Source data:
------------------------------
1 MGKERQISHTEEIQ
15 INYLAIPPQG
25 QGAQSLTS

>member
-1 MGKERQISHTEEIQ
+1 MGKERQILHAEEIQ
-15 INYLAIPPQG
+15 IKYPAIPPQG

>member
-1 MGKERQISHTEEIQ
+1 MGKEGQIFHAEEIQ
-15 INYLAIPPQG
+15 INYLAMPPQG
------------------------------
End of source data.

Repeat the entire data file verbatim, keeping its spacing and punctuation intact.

1 MGKERQISHTEEIQ
15 INYLAIPPQG
25 QGAQSLTS

>member
-1 MGKERQISHTEEIQ
+1 MGKERQILHAEEIQ
-15 INYLAIPPQG
+15 IKYPAIPPQG

>member
-1 MGKERQISHTEEIQ
+1 MGKEGQIFHAEEIQ
-15 INYLAIPPQG
+15 INYLAMPPQG